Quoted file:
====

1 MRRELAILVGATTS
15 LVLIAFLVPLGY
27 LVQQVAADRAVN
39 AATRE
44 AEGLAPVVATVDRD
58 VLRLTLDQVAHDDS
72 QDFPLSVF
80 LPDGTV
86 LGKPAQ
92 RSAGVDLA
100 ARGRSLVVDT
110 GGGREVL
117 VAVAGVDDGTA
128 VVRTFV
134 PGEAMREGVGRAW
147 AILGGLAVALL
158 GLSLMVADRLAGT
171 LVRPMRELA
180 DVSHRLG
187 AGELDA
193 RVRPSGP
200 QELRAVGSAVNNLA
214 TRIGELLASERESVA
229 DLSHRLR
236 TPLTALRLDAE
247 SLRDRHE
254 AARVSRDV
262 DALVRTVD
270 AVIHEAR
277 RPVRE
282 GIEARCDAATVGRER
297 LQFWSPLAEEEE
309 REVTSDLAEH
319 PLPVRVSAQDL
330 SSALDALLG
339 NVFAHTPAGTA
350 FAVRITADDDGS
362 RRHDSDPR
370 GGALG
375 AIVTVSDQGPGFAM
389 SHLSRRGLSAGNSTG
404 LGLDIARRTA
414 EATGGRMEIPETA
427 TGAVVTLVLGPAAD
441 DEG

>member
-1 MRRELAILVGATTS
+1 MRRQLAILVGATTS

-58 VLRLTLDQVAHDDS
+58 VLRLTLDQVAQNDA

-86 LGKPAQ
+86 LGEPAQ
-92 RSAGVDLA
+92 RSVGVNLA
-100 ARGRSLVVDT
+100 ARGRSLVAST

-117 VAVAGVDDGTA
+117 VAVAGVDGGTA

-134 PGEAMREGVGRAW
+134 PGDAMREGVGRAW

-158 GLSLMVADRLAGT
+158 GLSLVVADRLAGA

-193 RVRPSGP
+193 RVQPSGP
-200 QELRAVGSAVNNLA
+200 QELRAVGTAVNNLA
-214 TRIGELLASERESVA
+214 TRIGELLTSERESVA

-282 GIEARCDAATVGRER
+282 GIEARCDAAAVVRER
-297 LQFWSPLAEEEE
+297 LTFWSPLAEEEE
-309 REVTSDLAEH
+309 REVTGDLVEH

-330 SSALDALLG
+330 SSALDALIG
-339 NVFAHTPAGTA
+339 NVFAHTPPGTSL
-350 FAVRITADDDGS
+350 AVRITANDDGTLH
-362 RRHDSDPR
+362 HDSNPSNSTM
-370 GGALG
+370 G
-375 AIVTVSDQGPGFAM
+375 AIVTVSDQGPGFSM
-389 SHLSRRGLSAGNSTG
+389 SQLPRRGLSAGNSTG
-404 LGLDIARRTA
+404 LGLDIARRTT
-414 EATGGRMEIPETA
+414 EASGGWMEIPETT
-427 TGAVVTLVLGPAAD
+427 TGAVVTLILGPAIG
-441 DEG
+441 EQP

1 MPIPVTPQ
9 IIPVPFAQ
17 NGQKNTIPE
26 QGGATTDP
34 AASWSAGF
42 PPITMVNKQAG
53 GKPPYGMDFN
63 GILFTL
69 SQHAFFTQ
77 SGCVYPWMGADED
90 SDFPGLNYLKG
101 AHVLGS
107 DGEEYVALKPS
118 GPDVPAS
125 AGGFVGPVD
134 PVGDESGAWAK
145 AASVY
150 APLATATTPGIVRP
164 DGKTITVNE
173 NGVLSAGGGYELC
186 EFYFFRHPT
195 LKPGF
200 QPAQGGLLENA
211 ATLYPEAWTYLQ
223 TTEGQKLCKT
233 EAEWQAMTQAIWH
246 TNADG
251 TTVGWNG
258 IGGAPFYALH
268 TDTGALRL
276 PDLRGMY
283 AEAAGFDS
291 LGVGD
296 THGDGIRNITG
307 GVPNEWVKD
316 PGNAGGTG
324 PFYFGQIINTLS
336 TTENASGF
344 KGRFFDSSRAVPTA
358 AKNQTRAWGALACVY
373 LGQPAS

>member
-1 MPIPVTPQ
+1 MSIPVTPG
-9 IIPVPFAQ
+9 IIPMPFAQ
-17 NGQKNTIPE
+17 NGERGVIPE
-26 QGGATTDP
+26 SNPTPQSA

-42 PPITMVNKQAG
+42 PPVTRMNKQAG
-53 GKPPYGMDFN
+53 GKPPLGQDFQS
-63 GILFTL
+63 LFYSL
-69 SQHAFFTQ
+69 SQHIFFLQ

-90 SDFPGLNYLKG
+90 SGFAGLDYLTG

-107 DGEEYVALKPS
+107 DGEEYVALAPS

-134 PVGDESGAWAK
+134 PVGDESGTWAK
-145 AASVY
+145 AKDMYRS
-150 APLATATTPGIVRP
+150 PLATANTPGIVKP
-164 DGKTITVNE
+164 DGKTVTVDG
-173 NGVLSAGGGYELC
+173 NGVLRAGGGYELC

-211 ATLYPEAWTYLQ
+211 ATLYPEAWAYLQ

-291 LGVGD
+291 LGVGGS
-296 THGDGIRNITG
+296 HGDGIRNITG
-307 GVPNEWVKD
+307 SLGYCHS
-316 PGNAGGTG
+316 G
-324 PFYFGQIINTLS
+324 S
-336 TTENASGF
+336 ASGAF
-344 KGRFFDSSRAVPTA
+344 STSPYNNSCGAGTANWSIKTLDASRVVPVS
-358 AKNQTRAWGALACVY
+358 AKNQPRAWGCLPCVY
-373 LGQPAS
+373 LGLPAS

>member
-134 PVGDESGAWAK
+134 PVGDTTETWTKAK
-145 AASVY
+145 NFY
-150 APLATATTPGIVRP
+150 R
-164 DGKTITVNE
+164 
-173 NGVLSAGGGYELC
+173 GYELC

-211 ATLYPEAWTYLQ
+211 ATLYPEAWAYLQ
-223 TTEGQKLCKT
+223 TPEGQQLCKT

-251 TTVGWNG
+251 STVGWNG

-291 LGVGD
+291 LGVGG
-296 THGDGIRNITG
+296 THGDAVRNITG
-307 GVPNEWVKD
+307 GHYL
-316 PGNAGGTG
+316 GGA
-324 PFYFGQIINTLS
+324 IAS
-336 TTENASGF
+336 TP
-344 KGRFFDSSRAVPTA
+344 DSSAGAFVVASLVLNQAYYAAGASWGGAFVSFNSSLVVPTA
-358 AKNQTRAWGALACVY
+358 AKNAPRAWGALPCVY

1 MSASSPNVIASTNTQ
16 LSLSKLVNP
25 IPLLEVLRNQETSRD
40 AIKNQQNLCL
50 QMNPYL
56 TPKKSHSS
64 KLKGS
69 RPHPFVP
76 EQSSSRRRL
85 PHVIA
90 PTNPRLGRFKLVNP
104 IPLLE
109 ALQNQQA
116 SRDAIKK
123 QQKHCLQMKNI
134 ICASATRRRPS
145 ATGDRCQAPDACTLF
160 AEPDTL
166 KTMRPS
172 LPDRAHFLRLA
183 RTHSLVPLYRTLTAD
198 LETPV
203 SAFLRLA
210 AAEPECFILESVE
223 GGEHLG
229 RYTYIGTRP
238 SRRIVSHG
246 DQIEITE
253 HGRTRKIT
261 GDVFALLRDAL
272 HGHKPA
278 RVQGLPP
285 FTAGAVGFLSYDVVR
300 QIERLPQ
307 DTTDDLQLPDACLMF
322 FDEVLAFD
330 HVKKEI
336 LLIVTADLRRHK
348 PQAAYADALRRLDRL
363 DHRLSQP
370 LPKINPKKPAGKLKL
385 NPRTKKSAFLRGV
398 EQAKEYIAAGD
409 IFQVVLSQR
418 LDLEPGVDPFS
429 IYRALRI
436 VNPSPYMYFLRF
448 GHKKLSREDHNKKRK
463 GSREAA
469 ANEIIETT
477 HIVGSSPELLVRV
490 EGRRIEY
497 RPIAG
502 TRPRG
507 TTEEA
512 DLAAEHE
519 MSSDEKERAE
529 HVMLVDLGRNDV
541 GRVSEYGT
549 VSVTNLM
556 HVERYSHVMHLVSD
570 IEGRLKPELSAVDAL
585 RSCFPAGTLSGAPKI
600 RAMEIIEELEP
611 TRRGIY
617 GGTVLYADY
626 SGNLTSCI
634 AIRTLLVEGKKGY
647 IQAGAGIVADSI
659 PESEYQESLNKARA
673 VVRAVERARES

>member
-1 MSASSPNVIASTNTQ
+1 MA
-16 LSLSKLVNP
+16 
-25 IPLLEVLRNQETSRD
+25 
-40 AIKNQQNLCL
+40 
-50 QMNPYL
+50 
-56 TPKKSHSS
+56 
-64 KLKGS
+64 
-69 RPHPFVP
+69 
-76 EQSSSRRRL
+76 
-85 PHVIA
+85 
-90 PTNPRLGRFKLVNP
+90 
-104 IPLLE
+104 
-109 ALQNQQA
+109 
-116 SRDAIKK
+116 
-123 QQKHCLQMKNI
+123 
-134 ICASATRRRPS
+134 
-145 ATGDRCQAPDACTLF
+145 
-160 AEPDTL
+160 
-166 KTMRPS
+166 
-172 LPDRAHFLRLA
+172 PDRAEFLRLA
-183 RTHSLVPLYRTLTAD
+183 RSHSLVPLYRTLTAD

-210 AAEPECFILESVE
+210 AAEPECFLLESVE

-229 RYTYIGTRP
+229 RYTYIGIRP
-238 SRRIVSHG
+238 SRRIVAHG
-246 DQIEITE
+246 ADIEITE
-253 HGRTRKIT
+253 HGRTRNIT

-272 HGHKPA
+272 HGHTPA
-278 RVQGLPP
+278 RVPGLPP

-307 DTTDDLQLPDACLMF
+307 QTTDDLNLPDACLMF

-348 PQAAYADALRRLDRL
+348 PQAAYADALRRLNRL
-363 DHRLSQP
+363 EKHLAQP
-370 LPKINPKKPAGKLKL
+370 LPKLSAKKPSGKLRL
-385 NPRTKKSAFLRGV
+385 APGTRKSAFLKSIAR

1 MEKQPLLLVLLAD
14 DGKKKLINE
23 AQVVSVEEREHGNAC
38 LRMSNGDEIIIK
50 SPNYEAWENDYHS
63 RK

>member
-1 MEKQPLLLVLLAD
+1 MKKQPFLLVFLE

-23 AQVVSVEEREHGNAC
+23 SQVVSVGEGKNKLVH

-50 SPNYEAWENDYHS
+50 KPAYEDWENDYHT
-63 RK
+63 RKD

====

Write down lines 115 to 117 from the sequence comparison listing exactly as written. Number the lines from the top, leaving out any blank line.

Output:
164 DGKTITVNE
173 NGVLSAGGGYELC
186 EFYFFRHPT